Newly Married? Here Are Some Financial Changes to Make

This article is by Adam from Money Relationship. Subscribe to his site to get updates about his journey out of $150,000 in debt.

My wife and I got married last July in what turned out to be an amazing day. She looked beautiful, I looked stunning and we had a great time. The last thing on our mind that day was opening up a joint checking account or consolidating our auto insurance. However, as soon as we returned from the honeymoon, the focus shifted to getting things done. We moved into a new apartment and the week after that, I was heading off for five weeks of training. We had little time and a lot to do. So, for all of you newlyweds out there, I will make it easy for you and let you know what you should get done financially.

Talk to Human Resources

One of the first things we did was to add me to my wife’s benefits at work. When you have a life changing event such as marriage or having a child, you are allowed to change your benefits. This can save your a good chunk of change. I estimate that it saved us approximately $100 per month since I was on individual health insurance.

You should also change the beneficiaries on your benefits. Change the beneficiary of your life insurance and retirement plans to your new spouse.

Change Your Auto/Homeowners/Renters Insurance

Changing your auto insurance (or any insurance) and putting both of you names on one policy can save you a substantial amount of money. When my wife and I did this, I estimate that we saved about $1,000 over a year. My wife had a couple dents on her driving record and if she were to get insured by herself, it would have cost about $1,200 a year. Add that with my $1,000 policy and you are up to $2,200. When we went to purchase a policy together and they said our premium would be $1,200, I was shocked. I guess being married shows some responsibility!

Combine the Cash

People have different opinions on this, but I recommend getting a joint checking account. It forces you to keep each other accountable for the money that’s being spent.

Marriage is a team effort and your finances should be no different.

Have a Financial Meeting

Hopefully, you did this BEFORE getting married. Either way, you should sit down again and come up with a game plan. I recommend creating a financial mission statement. In it, you can set your financial goals, determine how you are going to achieve them and find ways to stay on track.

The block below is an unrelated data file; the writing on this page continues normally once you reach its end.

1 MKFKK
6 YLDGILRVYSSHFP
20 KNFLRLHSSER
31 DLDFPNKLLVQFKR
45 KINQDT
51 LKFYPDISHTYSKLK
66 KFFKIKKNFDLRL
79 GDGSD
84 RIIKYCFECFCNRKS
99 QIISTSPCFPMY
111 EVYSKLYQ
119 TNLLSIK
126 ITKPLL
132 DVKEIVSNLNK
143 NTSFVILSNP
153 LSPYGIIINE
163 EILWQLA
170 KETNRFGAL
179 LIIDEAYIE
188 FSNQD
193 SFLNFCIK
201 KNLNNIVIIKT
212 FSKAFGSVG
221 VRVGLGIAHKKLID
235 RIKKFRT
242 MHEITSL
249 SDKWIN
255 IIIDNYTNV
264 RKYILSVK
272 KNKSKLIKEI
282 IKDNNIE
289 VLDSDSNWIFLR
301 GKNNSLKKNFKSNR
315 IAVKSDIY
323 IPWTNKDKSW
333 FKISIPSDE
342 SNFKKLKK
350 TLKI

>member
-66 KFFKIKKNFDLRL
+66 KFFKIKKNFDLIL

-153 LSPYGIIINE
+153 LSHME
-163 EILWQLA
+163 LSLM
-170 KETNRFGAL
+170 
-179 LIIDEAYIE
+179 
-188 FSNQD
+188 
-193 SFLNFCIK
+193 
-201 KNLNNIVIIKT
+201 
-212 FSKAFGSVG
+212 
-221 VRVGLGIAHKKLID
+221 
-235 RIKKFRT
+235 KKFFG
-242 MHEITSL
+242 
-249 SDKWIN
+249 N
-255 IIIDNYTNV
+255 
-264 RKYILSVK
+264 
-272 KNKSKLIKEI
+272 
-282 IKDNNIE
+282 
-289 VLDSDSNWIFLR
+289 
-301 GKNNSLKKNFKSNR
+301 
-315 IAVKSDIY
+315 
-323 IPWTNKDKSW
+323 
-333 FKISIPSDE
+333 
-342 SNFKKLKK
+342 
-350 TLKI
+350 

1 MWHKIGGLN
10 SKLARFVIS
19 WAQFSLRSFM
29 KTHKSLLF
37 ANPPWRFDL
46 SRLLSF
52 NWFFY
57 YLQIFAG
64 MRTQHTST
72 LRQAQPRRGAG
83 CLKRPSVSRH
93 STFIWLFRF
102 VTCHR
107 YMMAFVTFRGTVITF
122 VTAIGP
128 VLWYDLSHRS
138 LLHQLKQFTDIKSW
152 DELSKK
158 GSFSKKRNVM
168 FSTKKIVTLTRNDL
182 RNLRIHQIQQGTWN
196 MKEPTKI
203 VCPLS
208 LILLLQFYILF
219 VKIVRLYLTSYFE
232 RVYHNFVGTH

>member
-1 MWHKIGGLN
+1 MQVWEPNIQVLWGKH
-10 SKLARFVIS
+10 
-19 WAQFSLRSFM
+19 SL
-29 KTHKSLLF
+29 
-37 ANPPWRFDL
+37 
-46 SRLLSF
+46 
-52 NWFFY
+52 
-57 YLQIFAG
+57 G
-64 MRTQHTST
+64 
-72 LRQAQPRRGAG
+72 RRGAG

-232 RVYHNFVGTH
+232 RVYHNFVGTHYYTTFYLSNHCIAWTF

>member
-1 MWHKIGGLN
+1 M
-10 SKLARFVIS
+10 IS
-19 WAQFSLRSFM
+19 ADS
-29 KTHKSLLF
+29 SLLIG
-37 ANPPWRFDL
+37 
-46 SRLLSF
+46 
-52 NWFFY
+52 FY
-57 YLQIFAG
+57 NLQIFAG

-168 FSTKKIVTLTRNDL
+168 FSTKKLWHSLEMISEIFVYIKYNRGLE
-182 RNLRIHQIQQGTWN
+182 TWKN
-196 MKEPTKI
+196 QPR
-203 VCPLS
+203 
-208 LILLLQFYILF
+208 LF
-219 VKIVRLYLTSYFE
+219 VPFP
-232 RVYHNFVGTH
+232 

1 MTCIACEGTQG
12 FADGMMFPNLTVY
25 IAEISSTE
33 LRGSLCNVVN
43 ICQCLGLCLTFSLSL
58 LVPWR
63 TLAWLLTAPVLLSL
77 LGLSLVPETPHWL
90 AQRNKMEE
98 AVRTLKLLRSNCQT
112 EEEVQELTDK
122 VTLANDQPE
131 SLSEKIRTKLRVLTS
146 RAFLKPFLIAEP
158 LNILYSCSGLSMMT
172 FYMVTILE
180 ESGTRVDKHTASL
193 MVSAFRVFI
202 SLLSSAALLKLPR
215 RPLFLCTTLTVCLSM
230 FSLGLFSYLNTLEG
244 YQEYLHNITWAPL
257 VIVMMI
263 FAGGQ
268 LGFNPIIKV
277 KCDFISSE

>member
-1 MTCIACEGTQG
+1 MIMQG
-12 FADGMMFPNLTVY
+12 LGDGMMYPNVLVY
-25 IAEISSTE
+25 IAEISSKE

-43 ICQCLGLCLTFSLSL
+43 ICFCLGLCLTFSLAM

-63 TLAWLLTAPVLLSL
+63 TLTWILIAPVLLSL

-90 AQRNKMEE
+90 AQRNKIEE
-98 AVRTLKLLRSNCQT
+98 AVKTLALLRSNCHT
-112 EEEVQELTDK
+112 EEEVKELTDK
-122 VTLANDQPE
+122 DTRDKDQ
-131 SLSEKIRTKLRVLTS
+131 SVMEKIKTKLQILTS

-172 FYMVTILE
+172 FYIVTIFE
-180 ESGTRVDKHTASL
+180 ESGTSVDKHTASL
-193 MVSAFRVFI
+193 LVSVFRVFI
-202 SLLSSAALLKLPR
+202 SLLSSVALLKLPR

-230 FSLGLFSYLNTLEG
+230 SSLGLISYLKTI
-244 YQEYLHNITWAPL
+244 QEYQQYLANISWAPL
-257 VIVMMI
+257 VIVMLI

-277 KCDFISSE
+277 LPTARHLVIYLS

If you are bring debt into the marriage, the new living arrangements and two incomes can help free up a good amount of cash. Use that extra cash to pay off debt fast!

Update Your Wills

If you have a will or are bringing children into the marriage, make sure you update your will to document your new wishes. Obviously, as things change, so does your need for proper estate planning.

Well, there you have it. Those are the things that I came up with (and did). Can you think of other things that may need to get done or should be change with a new marriage?


  1. Hey Adam,

    An great and important post as always.

    I’m a pretty independent person so would find it very weird to combine cash if i reached the big M… Not opposed to it, would just take some time. However the financial benefits are clear.



  2. Well I’m sure there are a lot of things your wife had to go through if she changed her name. I’m not married so I don’t even know what it entails, but I’m sure it’s a lot of annoying paperwork. You have to get new identification for sure. Maybe someone else can comment on this?

  3. Yep, you’re right Hannah. My wife had to go through a ton of that stuff. I guess I just forgot since I didn’t have to do it!

    She had to change her name at work, the SS office, HR, the drivers license place and Facebook. It was kind of a pain and a little costly with all of the driving around.

  4. It was a huge pain!

    It took me a couple of weeks of errands and a few more weeks of waiting to get everything straightened out. When women talk to me about their upcoming nuptials and the fact they’re keeping their own name, I now understand…yuck.

    I’m glad I did it since my hubby is a traditionalist and it made him so happy, but I understand other women’s pov a bit more…

  5. This list is great. The only thing I can never figure out is why people wait until they’re married to do all of these things.